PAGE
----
Have you ever wondered why a butterfly lives for only a few weeks? Or why a tree lives for hundreds of year? You may have been sad when someone in your family, or a favourite pet became sick and died. There is a beginning and an ending to everything that is alive. In between is a lifetime. Dying is a much a part of living as being born.
2 August 2019
Thinking about organ donation can be uncomfortable, and can lead us to avoiding this important issue. Below we’ve listed some of the common myths and misconceptions about organ donation to help answer some of the questions you may have.
MYTH: It’s better to just let my family decide at the time
FACT: If you want to become an organ or tissue donor – you need to tell your family.
- A main reason that families decline donation is because they simply don’t know what their loved one wanted.
- 73% of families that have prior knowledge of their loved one’s willingness to donate say ‘yes’. This increases to 90% when the deceased is a registered donor.
- When the family is unaware of their loved one’s donation decision, only 44% of families agree to donation.
MYTH: It’s my choice – I don’t need to discuss it with my family
FACT: Your family needs to know. They will be asked to confirm your decision.
- Families play a crucial role in the donation process because they are asked to confirm the donation decision of their loved one.
- The family will be involved in each step of the donation process and be asked to provide vital health information – even if you have registered your decision.
- If you’ve decided to become a donor, you need to register your decision on the Australian Organ Donor Register.
- Most importantly you need to discuss your decision with your loved ones. Prepare your family so that they are comfortable being part of the process.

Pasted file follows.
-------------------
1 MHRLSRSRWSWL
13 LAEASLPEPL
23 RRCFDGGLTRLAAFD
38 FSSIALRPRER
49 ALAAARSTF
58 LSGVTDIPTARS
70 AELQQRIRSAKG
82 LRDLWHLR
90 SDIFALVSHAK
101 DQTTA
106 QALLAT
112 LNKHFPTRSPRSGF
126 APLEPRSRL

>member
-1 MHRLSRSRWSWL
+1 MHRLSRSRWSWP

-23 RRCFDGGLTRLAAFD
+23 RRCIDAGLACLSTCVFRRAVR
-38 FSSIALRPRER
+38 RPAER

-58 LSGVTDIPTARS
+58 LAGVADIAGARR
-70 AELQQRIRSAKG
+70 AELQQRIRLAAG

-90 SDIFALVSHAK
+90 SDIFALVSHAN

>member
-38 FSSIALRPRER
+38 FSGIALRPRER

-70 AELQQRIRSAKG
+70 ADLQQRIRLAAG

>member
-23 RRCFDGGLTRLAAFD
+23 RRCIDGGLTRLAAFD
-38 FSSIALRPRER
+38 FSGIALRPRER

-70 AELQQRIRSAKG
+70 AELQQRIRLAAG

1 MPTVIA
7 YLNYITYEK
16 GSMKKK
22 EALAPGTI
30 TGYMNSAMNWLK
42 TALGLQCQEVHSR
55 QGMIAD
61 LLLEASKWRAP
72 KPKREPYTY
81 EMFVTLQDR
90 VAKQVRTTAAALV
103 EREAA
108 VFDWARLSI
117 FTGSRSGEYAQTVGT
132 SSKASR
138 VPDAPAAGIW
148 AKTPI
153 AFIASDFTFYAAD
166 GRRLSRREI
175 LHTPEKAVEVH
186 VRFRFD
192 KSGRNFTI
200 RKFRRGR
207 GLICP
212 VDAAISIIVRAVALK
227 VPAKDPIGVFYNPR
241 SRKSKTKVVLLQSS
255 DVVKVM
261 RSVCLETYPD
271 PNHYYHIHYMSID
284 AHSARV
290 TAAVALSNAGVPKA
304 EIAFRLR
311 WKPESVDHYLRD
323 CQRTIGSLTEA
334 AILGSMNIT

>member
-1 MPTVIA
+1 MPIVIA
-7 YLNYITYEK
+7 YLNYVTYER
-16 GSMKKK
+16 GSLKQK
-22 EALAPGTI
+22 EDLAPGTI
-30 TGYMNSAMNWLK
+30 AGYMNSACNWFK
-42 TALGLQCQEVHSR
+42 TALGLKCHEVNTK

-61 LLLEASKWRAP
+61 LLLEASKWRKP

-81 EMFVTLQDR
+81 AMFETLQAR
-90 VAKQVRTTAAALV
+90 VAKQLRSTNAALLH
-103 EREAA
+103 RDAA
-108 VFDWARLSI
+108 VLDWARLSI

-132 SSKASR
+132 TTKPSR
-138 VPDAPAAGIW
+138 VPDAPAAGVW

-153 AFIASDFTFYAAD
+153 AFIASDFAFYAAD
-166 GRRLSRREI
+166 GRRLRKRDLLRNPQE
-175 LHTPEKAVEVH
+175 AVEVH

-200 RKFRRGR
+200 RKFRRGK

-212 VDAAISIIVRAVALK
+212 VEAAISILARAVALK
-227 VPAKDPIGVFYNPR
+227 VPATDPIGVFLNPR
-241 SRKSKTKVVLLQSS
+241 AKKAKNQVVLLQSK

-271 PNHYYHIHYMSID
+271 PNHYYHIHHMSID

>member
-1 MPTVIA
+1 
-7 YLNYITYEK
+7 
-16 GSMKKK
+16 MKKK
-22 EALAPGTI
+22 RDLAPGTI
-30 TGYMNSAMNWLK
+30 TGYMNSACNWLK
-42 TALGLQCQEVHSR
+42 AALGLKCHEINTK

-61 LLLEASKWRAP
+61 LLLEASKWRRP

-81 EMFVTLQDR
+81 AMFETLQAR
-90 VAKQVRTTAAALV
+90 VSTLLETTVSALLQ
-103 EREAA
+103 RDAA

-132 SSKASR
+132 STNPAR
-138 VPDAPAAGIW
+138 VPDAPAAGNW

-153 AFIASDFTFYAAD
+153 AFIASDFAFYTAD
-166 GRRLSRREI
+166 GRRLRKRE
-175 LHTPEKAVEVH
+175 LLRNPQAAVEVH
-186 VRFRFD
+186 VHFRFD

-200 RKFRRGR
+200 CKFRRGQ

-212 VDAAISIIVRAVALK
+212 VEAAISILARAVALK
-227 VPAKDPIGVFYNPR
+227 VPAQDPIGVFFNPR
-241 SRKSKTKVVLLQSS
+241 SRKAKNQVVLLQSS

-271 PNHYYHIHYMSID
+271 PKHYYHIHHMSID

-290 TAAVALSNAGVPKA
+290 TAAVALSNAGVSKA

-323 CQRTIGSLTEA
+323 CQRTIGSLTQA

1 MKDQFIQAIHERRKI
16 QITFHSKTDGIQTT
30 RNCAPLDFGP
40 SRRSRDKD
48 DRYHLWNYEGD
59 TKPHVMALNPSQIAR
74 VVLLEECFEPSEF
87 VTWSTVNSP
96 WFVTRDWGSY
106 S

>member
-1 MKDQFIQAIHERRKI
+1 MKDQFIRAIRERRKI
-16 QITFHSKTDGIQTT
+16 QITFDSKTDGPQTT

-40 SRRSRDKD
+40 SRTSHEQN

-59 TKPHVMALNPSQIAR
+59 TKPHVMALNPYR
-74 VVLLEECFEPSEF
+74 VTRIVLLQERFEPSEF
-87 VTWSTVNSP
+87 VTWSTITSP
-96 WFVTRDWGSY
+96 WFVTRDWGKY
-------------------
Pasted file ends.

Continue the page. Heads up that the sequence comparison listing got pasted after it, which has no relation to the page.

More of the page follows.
MYTH: Organ and tissue donation disfigures the body
FACT: Organ donation is specialised surgery and does not disfigure the body
- Organ and tissue retrieval is performed by highly skilled surgical and health professional teams.
- The surgical incision made during the procedure will be closed and covered as in any other operation and will not be visible beneath the person's clothes.
- The donor’s body is always treated with dignity and respect and the family can still have an open casket viewing if desired.
MYTH: If I am a registered donor, doctors won’t try as hard to save my life
FACT: The doctor’s first priority is always to save your life.
- Saving your life is the absolute priority of medical staff – health staff, doctors and nurses work incredibly hard to save people’s lives.
- Organ and tissue donation is only considered when the person has died or death is inevitable, at which time the Australian Organ Donor Register is checked and the family is asked to confirm their loved one’s donation decision.
- One organ and tissue donor can save and transform the lives of many.
MYTH: Organ and tissue donation is against my religion
FACT: All major religions support organ and tissue donation as an act of compassion and generosity.
- All major religions including Christianity, Islam, Buddhism, Hinduism and Judaism support organ and tissue donation.
- The organ and tissue donation process can accommodate religious and cultural end of life requirements.
MYTH: I’m not healthy enough to donate because of my lifestyle choices
FACT: People who smoke, drink or have an unhealthy diet can still donate. You don’t have to be in perfect health to save lives.
- There’s every chance that some of your organs and tissues may be suitable for donation. Don’t rule yourself out – count yourself in!
- The determining factors are where and how a person dies, and the condition of their organ and tissues.
- The important thing is if you are willing to one day save lives as a donor, register and discuss your decision today.
MYTH: I’m too old to be an organ and tissue donor
FACT: Age is not a barrier - people over 80 have become organ and tissue donors.
- People in their 70’s and 80's have saved the lives of others through organ and tissue donation.
- While your age and medical history will be considered, you shouldn’t assume you are too old or not healthy enough.
- Every potential donor is assessed on an individual basis. There is every possibility you may be able to donate your organs or tissues.
MYTH: I’m already registered on my driver’s licence. I don’t need to do anything else.
FACT: You need to join the Australian Organ Donor Register – state-based driver’s licence donor registries no longer exist.
- If you previously registered to be a donor on your driver’s licence, you now need to join the Australian Organ Donor Register. It takes less than a minute. Have your Medicare card handy and go to https://donatelife.gov.au/register-donor-today.
- You can no longer register to be an organ and tissue donor on your driver’s licence. State-based licence donor registries, whereby you registered to be a donor on your driver’s licence, no longer exist.